Chopping peppers
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Aunt Edna Wants to "Help"

Every party has that guest who likes to hover over the host, asking if she can help. Extra hands in the kitchen are always welcome—unless the extra hands come with endless questions about where to find utensils and how you want things done.

Anticipate the helper with a special-projects station. Clear off a remote section of the counter ahead of time, stashing small appliances you aren't using (toaster, blender, juicer). Set out all the tools needed to do an easy-to-accomplish task, like cutting vegetables, arranging a cheese platter, or washing prep bowls. Stock the station with a cutting board, knives, a towel, an oven mitt—anything needed for the job. When the helper offers her services, say "Great! I could really use a hand over here." Then give the helper an apron, tell her she has total creative control, and walk away. You'll be left alone to do your work, and the helper will feel like she's been able to give you some relief.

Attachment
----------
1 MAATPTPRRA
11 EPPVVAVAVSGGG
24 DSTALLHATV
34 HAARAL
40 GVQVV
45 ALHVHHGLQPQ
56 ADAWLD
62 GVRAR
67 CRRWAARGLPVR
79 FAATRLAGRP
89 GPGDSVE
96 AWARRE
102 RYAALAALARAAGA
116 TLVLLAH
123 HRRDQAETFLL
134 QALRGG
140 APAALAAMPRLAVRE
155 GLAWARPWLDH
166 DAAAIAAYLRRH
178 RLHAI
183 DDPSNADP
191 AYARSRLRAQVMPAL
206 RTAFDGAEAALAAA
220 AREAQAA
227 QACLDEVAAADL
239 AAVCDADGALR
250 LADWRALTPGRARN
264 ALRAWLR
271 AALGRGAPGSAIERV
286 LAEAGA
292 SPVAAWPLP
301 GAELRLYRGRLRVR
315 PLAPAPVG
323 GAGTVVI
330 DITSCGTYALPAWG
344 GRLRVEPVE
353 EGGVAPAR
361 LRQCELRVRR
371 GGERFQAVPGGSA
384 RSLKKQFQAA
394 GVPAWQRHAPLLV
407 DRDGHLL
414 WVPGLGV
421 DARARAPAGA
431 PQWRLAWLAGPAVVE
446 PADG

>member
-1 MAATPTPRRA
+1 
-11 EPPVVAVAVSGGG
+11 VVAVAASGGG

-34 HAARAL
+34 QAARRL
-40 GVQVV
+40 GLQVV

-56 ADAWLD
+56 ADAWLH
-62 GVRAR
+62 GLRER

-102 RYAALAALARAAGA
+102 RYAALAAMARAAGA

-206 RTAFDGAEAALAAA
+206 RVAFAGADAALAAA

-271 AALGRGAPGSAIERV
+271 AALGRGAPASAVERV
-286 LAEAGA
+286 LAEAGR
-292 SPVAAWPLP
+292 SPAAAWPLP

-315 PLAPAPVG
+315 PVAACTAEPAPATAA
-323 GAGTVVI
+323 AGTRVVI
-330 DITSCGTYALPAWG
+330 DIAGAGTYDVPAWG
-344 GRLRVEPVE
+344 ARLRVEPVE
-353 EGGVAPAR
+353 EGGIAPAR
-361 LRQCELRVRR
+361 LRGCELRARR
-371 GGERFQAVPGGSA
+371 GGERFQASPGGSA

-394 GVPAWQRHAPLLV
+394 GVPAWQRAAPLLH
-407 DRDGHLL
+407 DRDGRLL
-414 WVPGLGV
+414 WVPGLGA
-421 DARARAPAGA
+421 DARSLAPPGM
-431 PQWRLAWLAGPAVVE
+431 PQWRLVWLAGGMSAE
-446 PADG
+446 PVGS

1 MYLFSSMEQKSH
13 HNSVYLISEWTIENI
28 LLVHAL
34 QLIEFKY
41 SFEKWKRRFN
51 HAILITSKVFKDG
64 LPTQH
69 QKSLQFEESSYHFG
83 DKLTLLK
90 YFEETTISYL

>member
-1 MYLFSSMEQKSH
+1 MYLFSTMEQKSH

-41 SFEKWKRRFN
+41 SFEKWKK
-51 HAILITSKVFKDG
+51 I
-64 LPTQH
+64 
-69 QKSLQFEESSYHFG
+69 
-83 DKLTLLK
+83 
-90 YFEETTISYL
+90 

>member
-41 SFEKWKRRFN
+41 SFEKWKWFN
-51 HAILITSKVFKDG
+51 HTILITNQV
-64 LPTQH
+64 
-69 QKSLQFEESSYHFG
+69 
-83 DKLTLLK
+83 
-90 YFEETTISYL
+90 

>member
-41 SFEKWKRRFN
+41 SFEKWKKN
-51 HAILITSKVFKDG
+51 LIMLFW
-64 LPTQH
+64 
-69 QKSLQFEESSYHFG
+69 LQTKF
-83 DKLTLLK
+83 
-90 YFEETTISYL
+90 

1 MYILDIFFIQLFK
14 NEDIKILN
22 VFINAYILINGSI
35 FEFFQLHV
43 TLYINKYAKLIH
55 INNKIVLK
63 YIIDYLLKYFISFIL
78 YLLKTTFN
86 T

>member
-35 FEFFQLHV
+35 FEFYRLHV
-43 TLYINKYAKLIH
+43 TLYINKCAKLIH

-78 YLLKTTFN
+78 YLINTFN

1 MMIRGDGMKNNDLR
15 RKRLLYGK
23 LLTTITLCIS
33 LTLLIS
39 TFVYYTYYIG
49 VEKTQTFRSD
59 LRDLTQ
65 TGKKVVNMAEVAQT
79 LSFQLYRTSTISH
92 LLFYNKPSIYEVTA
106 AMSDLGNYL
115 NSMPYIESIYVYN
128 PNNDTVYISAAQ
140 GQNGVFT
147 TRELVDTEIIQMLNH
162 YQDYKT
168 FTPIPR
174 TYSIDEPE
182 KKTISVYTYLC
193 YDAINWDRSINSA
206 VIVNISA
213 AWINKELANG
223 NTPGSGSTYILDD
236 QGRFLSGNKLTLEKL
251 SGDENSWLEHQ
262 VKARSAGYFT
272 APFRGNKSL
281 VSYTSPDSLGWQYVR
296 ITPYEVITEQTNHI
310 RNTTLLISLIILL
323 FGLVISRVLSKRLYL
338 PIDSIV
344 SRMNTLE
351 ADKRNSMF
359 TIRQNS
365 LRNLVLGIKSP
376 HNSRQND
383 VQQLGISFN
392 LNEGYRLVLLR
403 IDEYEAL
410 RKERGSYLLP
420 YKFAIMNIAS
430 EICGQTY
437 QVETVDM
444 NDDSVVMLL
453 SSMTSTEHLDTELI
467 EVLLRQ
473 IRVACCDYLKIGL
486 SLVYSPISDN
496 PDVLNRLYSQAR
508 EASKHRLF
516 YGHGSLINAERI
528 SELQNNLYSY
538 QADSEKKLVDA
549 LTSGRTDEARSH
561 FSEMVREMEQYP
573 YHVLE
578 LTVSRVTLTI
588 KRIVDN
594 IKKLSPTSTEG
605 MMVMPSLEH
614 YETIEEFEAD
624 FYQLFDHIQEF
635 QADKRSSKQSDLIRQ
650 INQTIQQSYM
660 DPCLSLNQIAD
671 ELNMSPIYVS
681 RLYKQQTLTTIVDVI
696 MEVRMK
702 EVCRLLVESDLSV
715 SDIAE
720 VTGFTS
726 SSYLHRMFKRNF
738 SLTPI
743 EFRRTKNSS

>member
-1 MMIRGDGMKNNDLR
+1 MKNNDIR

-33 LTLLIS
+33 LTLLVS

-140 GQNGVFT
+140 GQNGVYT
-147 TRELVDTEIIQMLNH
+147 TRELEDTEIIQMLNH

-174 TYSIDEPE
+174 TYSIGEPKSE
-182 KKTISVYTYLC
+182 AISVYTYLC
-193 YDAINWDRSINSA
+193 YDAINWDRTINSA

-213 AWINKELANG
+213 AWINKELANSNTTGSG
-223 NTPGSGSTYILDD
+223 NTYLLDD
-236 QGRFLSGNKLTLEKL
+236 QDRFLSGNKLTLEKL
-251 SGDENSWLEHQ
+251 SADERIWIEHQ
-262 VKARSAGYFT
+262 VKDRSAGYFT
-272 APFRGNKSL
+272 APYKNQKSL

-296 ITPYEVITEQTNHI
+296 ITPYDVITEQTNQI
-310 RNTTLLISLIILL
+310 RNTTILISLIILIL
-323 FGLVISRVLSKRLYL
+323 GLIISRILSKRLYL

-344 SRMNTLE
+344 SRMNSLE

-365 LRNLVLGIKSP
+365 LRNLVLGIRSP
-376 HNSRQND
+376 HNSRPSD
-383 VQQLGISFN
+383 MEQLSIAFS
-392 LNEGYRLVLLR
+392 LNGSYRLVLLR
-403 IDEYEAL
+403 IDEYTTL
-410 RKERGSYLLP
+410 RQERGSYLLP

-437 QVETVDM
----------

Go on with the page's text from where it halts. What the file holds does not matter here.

If it's kids who want in on the action, give them a task that will keep them out of the way of the knives and the range. Ask them to fold napkins and set the table. Hook them up with crayons, notecards, and stickers to make place cards and menus for the table. If they insist on cooking, bring them in to stir as you add flavorings. Then give them all the credit the when the guests start oohing and aahing.

Last-minute shopping items: Crayons, cards, and stickers for the little ones
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